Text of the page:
This panel calls for papers that stake a claim in the cultural significance of representing alcohol or alcohol consumption. How do these representations relate to alcoholism as a disease and the alcoholic as an identity category? Does the text evaluate alcohol abuse morally or politically? Do communities organized around alcohol consumption facilitate social movements based on class, race, sexuality, or gender?
CALL for PROPOSALS
The Land Has a Story
Pennsylvania College English Association (PCEA) 2015 Conference
October 1-3, 2015
Hilton Scranton and Conference Center
100 Adams Avenue, Scranton, PA 18501
Keynote by Sarah Piccini, Assistant Director
Lackawanna Historical Society
Interdisciplinary Conference on Sports and Violence, March 19, 2016, Proposals due by October 31, 2015
Americans love sports. An estimated 35 to 50 million American youth play organized sports, the Super Bowl regularly attracts over 160 million viewers, and sports figures are among America's most recognized celebrities.
In terms of simple chronology, Alfred Hitchock's films span the Modernist era up through the beginning of the postmodern era. While Hitchcock's works have understandably been examined in terms of their connections to/reflections of Modernist culture and/or aesthetics (e.g., Spellbound's use of surrealism, his films' fascination with Modernist technological progress, the influence of Freud, etc.), his later films, especially, would seem to lend themselves to an analysis informed by postmodern theoretical approaches to film and to culture.
The postmodern god figure has been a staple of postmodern art at the very least since John Barth published Lost in the Funhouse, in which the god figure, both author and father, was simultaneously characterized as asleep, malevolent, kind, and/or insane. As this figure has penetrated popular culture, s/he has become more and more linked to investigations of gender and sexuality. These "god" figures strive to control the lives of others (e.g. Amy Dunne in Gone Girl, Tyler Durden in Fight Club, Kaiser Soze in The Usual Suspects). These puppet masters often work behind the scenes, exploiting the margins of society for either personal or social gain.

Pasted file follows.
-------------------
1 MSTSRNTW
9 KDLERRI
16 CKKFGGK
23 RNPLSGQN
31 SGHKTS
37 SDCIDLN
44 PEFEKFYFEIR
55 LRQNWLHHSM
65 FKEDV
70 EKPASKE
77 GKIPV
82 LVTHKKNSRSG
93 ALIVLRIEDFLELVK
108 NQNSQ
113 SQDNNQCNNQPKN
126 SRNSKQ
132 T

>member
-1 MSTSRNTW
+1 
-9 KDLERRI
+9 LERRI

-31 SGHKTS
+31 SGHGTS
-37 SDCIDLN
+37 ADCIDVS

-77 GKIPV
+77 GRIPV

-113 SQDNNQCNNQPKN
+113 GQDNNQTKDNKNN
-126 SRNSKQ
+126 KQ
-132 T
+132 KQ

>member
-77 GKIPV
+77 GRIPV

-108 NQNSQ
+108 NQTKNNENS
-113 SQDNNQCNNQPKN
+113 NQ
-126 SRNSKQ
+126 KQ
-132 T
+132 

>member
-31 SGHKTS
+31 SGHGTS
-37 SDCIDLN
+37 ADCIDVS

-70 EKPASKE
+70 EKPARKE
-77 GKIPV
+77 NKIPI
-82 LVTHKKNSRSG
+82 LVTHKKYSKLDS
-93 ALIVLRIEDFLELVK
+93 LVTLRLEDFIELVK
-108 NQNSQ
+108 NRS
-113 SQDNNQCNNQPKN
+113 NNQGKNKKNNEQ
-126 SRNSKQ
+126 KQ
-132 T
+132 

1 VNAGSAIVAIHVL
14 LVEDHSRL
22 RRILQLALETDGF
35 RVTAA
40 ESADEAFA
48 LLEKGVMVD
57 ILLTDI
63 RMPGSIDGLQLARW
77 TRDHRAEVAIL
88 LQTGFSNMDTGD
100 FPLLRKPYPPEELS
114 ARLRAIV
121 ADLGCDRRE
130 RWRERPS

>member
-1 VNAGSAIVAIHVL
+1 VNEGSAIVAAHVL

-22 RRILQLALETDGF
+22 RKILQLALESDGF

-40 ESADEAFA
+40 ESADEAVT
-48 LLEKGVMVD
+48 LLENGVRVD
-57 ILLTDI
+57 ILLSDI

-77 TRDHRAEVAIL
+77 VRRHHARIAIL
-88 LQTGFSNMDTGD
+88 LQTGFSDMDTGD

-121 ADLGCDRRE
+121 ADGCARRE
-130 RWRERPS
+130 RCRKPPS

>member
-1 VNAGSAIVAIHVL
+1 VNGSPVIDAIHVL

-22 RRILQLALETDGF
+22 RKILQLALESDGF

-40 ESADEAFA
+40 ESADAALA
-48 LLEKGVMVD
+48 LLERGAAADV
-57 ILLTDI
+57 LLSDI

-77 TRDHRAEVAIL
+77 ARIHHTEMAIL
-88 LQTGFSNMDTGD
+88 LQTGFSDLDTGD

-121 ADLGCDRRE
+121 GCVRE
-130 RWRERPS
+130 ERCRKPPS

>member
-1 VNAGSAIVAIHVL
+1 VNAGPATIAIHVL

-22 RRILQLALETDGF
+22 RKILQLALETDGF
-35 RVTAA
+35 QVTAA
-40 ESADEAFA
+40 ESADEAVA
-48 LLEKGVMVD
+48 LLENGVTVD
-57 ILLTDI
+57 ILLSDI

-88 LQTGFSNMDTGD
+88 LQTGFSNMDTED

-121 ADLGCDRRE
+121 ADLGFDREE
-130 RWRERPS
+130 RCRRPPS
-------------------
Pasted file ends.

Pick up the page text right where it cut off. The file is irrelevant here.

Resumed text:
This proposed panel for the 2016 C19 conference seeks paper proposals on the topic of collectors and collections in nineteenth-century American culture. In keeping with the conference's theme of "Unsettling," this panel aims to explore how examining practices of collecting opens up new approaches to considering American literature in relation to institutions, print and material culture, and scientific study. How does literature engage with the efforts of individual collectors or institutions to organize texts, natural specimens, material objects, and other forms of information? How did competing taxonomies unsettle existing modes of categorizing objects?
In recent scholarship, lyric emerges as a privileged form for expressing, simulating, and circulating pain: its formal flexibility, non-narrative structure, and somatic elements allow lyric to evoke an embodied sensation whose "resistance to language," as Elaine Scarry memorably argues, "is essential to what it is." Yet these characteristics do not adhere neatly to lyric. Not all lyrics are formally free and non-narrative. Furthermore, various literary genres employ the formal invention, non-narrative digressions, and somatic elements most often identified with the lyric form.
Thirty-Seventh International Conference on the Fantastic in the Arts
March 16-20, 2016
Marriott Orlando Airport Hotel
Doubles and doppelgangers abound in the Victorian Gothic novel and Miltonian readings have emphasized the inner monster as a nod to the period's desire to, in Tennyson's terms, "Move upward, working out the Beast, / And let the ape and tiger die" (In Memoriam). How does the trope of doubleness figure in other nineteenth-century contexts beyond the Gothic and its subterraneous influence?
This panel for the NeMLA 2016 Annual Convention, to be held in Hartford, Connecticut, from March 17 to March 20, 2016, will feature papers that explore Willa Cather as a Modernist writer. Fresh readings of any of Cather's works are welcome.